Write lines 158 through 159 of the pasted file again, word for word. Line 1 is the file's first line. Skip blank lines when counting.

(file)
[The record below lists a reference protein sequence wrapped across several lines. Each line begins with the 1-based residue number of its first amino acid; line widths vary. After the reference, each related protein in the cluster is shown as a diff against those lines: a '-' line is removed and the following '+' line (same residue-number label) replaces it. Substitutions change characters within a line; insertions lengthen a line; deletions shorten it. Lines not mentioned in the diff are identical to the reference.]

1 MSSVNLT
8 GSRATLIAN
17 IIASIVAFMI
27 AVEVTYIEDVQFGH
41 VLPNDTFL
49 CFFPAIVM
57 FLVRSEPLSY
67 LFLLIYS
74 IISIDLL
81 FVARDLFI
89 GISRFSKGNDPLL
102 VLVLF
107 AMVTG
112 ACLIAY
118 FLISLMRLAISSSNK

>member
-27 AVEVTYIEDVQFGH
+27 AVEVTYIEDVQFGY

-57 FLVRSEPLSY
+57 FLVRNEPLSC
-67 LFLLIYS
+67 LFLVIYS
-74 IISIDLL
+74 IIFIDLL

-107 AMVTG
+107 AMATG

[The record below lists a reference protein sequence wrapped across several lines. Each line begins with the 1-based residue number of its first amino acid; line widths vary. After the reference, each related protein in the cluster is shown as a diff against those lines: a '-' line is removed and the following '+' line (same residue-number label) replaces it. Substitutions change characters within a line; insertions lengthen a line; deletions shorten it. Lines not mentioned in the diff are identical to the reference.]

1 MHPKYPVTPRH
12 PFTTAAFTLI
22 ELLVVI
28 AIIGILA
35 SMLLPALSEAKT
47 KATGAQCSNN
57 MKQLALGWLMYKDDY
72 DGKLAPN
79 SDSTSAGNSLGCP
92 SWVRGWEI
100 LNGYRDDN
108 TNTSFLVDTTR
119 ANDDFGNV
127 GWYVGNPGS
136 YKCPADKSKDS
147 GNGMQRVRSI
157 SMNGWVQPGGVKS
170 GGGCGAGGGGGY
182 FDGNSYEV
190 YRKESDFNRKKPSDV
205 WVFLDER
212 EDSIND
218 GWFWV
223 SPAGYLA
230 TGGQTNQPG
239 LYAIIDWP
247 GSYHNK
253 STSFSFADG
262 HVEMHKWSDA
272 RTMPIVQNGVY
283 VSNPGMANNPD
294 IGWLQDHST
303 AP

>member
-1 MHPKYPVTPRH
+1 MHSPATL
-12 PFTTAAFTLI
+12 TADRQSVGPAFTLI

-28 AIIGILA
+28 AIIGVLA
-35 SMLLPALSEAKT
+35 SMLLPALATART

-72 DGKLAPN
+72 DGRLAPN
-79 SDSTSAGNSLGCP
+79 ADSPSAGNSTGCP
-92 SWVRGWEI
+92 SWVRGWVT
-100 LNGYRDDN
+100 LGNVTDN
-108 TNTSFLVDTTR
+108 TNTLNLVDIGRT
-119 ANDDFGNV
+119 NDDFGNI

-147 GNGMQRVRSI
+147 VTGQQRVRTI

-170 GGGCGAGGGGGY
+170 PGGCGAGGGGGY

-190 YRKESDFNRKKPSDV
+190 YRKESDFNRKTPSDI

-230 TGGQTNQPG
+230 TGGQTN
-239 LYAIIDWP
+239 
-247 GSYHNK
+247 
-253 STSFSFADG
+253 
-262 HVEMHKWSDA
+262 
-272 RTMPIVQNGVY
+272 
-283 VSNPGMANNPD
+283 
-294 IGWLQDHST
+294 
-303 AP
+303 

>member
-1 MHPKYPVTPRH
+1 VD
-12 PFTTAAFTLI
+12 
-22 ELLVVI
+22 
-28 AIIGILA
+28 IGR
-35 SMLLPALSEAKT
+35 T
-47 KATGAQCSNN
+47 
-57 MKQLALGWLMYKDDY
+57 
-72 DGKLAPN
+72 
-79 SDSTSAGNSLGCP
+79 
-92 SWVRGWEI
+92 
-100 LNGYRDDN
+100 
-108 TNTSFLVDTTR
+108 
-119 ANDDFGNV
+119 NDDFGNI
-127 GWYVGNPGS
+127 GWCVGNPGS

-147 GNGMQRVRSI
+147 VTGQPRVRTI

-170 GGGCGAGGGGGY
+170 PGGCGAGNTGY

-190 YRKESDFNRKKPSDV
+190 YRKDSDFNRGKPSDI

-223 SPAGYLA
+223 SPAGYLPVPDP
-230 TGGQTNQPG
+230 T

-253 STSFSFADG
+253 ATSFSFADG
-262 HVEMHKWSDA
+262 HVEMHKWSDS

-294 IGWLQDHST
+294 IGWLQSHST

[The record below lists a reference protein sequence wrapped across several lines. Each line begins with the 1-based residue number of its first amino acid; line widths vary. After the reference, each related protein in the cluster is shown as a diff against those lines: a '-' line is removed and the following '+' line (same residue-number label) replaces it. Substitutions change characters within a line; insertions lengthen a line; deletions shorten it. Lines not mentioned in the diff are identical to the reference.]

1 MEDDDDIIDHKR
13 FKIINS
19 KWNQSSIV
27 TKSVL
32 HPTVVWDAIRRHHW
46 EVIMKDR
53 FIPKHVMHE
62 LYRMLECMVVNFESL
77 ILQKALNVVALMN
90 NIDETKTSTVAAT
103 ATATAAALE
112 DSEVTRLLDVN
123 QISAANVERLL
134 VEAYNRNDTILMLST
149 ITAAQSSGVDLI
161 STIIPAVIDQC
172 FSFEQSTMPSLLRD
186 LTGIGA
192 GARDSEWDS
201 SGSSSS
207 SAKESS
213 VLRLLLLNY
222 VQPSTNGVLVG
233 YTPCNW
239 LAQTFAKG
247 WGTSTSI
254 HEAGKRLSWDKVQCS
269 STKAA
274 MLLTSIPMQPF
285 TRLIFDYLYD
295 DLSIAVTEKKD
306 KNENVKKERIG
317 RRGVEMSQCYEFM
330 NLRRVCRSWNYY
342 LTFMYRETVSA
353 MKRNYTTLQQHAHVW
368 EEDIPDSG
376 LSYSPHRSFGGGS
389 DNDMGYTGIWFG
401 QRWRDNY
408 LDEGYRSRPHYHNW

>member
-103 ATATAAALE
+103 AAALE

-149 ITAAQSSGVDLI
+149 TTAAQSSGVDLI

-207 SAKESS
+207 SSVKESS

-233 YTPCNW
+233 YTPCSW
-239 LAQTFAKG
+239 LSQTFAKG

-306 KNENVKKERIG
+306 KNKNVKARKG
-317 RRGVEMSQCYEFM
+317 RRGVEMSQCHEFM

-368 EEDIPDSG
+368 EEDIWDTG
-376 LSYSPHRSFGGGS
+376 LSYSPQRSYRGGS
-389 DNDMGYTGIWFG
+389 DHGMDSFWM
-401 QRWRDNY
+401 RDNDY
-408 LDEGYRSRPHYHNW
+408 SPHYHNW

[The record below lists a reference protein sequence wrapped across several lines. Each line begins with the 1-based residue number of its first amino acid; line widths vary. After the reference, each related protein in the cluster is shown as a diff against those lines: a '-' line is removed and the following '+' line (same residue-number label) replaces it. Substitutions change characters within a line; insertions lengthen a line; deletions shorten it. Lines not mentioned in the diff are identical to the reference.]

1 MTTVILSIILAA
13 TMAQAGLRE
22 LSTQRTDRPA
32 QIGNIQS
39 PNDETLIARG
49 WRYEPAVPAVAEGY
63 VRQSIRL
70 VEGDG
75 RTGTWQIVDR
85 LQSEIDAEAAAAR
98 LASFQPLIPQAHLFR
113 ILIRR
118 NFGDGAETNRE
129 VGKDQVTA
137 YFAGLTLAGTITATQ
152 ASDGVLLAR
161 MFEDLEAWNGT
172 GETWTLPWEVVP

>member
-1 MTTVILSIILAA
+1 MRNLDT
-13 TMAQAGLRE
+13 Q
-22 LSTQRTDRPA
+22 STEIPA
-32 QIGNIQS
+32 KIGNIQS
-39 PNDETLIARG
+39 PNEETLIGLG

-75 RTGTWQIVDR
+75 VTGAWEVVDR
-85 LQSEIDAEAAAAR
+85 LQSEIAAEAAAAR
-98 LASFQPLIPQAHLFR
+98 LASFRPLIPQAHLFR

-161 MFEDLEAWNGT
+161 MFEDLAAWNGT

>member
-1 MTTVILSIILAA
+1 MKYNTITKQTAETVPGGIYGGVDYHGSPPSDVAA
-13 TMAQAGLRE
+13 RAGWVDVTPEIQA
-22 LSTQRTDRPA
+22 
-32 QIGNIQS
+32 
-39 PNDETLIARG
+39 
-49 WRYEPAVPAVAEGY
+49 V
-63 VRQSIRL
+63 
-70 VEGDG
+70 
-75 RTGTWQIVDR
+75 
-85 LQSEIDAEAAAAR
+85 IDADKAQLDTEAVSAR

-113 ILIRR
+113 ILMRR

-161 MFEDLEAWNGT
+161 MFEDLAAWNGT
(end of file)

46 EVIMKDR
53 FIPKHVMHE